The outcome of two closely contested Brookhaven Town Council races remained unresolved Thursday, more than a week after Election Day.
Preliminary vote tabulations released last week showed the races for the 1st and 4th district council seats, both held by Democrats, were too close to call. Republicans had hoped to win both contests, giving them a sweep of town board seats.
Republicans won five of seven board seats on Nov. 5, with the 1st and 4th district races undecided.
Unofficial results showed Republican Michael Loguercio Jr. had upset incumbent Democrat Connie Kepert by 94 votes to win the 4th district council seat. In the 1st district, Democrat Valerie Cartright led Republican Leslea Snyder by 349 votes in the race to succeed outgoing Democrat Steve Fiore-Rosenfeld.
Final results of both elections hinged on absentee ballots that Suffolk Board of Elections officials were still counting on Thursday.
It was unclear when the elections would be certified. Election board Commissioner Anita Katz could not be reached for comment.
Kepert said Thursday she hopes to hold on to the seat she has occupied for eight years.
"We're still very much in the game," she said, adding that absentee ballots had brought her within 11 votes of overtaking Loguercio. "I gained 83 votes on the counting of the absentee ballots, so I'm very pleased with that. I think I'll end up, hopefully, winning the race."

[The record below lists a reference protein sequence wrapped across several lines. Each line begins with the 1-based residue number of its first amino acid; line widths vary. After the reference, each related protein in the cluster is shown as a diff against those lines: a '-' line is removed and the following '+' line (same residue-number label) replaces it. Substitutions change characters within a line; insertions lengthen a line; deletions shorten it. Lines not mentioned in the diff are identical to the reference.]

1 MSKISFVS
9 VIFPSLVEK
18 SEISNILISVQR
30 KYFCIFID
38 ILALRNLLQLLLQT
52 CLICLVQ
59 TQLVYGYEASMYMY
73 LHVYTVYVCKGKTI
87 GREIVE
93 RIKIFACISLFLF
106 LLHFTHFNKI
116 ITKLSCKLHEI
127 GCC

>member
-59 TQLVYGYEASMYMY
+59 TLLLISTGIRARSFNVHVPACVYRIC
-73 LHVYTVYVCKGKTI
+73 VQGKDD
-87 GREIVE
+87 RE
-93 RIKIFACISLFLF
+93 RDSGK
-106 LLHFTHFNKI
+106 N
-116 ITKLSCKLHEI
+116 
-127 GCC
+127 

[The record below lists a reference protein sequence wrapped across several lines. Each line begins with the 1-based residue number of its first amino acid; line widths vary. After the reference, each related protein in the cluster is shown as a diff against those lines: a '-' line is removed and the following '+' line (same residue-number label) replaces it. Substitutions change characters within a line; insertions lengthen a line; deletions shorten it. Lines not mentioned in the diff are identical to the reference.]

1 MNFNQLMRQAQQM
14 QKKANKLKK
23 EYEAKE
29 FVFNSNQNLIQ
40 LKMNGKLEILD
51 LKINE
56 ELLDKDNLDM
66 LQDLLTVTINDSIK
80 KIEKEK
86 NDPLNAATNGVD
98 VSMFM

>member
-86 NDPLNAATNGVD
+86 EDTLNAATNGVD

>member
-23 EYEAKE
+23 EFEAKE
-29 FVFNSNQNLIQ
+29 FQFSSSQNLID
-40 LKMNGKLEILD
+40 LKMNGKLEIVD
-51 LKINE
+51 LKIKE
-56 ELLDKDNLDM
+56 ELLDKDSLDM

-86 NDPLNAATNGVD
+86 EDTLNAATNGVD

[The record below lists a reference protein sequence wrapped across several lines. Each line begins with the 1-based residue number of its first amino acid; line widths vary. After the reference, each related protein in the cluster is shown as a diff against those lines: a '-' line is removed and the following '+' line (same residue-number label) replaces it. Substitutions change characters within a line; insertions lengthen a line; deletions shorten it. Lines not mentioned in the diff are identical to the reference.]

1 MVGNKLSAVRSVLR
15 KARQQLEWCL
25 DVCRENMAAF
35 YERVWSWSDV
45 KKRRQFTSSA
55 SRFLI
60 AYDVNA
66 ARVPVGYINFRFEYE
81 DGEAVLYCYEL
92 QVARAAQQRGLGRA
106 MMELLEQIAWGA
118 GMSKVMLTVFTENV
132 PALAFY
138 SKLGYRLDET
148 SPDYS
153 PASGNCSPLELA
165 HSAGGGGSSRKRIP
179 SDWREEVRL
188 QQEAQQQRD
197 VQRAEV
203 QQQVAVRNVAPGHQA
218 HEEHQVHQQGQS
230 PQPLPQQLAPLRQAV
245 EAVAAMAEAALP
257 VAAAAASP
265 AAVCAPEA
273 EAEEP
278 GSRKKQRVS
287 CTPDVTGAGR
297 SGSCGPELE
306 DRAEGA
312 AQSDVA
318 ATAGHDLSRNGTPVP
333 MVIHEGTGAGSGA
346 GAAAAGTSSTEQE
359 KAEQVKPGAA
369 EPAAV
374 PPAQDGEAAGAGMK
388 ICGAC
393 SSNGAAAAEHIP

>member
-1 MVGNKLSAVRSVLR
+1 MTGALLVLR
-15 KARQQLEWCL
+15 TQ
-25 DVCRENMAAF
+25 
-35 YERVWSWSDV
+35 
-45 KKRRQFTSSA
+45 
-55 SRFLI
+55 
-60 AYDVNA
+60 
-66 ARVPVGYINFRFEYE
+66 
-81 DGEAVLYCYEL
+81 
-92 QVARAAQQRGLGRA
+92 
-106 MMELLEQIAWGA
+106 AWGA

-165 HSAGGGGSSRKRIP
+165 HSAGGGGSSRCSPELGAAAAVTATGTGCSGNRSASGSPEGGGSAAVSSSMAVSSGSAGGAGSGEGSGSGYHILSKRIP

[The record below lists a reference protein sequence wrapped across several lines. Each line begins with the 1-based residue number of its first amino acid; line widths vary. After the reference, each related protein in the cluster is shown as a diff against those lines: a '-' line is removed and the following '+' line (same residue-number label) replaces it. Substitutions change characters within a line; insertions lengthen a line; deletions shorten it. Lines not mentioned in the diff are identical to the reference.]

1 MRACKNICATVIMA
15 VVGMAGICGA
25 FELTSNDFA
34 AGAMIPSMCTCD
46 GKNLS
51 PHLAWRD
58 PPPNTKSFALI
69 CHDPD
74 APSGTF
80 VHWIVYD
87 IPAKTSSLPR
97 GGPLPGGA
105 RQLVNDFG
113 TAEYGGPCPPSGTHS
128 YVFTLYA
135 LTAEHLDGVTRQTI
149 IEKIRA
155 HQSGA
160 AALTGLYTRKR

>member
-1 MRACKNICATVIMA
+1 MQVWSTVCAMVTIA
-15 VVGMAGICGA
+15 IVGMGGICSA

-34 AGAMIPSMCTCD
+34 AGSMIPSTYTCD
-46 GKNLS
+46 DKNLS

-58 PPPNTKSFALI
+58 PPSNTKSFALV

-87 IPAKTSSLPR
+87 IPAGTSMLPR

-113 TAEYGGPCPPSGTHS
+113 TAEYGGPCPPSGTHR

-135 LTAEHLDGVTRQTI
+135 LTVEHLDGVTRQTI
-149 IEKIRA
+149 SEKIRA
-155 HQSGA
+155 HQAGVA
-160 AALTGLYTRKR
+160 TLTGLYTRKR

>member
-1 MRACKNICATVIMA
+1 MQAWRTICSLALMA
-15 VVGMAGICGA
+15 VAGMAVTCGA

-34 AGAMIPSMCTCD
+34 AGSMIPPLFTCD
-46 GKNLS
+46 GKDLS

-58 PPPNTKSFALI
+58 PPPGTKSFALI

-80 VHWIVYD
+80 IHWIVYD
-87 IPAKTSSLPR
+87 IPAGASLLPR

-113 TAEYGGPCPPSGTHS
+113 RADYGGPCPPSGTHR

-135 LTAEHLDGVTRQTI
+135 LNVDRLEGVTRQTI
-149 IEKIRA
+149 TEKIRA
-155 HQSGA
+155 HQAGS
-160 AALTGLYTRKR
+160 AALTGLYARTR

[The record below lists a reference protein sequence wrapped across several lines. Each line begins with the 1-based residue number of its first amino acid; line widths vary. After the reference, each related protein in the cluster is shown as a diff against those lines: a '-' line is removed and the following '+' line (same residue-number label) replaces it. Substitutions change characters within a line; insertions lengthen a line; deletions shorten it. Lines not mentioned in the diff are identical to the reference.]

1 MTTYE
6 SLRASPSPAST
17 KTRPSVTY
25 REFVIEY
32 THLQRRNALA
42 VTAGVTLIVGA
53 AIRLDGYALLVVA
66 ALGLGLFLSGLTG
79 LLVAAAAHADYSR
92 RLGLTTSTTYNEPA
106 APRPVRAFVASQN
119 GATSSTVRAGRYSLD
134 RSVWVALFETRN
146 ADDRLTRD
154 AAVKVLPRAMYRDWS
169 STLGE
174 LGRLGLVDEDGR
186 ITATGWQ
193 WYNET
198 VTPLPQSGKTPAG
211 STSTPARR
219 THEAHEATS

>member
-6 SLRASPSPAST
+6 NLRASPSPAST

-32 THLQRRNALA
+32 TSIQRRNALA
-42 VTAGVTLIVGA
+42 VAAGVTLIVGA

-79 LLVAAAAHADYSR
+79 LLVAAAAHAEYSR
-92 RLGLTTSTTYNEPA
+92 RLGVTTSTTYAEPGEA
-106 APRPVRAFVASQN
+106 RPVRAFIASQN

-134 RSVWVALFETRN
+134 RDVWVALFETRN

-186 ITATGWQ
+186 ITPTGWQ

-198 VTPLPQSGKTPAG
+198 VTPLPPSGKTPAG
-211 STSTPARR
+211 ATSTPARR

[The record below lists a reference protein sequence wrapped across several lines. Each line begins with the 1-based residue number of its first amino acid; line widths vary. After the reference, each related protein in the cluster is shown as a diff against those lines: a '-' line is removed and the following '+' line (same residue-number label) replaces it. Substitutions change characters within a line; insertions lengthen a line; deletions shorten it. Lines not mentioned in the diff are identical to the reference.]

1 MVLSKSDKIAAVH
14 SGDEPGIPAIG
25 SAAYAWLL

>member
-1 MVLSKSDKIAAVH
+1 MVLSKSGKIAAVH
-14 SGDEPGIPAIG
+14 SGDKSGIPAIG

Snyder declined to speculate on the outcome of her race, but she said Cartright's narrow lead gave her hope of winning when absentee ballots are counted. "That in itself, I think, is a really positive statement," she said. Loguercio and Cartright could not be reached for comment.
The current town board includes four Republicans, including Supervisor Edward P. Romaine, who was re-elected; two Democrats and independent Kathleen Walsh.
Republican incumbents Daniel Panico, Jane Bonner and Timothy Mazzei won. Walsh, a former Republican who ran with Democratic endorsement, was defeated by Republican challenger Kevin LaValle.
Kepert said disputed votes in her election may go before a judge, who would rule on whether those ballots are valid. She said Republicans had challenged 32 ballots, and Democrats challenged 16.
"Right now it's just a waiting game, unfortunately," she said. "I try not to think about it too much."
With Deon J. Hampton